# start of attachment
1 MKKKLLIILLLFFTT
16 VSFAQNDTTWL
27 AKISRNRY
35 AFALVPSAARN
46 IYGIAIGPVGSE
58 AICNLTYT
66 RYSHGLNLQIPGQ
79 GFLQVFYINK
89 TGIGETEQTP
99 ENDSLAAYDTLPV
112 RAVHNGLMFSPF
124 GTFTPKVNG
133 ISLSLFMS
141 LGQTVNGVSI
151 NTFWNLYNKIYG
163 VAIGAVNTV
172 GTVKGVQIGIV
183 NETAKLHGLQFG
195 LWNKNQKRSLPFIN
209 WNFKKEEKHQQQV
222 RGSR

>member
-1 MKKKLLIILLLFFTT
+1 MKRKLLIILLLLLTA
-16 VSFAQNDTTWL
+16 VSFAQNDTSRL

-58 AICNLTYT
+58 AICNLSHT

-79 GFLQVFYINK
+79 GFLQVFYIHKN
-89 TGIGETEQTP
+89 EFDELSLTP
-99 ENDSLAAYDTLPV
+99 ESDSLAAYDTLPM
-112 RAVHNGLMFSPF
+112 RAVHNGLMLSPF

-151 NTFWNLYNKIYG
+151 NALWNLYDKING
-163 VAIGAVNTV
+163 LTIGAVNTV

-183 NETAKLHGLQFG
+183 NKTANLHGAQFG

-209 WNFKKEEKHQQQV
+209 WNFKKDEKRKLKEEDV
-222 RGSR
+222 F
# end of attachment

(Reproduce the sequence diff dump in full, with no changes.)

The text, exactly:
1 MKKKLLIILLLFFTT
16 VSFAQNDTTWL
27 AKISRNRY
35 AFALVPSAARN
46 IYGIAIGPVGSE
58 AICNLTYT
66 RYSHGLNLQIPGQ
79 GFLQVFYINK
89 TGIGETEQTP
99 ENDSLAAYDTLPV
112 RAVHNGLMFSPF
124 GTFTPKVNG
133 ISLSLFMS
141 LGQTVNGVSI
151 NTFWNLYNKIYG
163 VAIGAVNTV
172 GTVKGVQIGIV
183 NETAKLHGLQFG
195 LWNKNQKRSLPFIN
209 WNFKKEEKHQQQV
222 RGSR

>member
-1 MKKKLLIILLLFFTT
+1 MKRKLLIILLLLLTA
-16 VSFAQNDTTWL
+16 VSFAQNDTSRL

-58 AICNLTYT
+58 AICNLSHT

-79 GFLQVFYINK
+79 GFLQVFYIHKN
-89 TGIGETEQTP
+89 EFDELSLTP
-99 ENDSLAAYDTLPV
+99 ESDSLAAYDTLPM
-112 RAVHNGLMFSPF
+112 RAVHNGLMLSPF

-151 NTFWNLYNKIYG
+151 NALWNLYDKING
-163 VAIGAVNTV
+163 LTIGAVNTV

-183 NETAKLHGLQFG
+183 NKTANLHGAQFG

-209 WNFKKEEKHQQQV
+209 WNFKKDEKRKLKEEDV
-222 RGSR
+222 F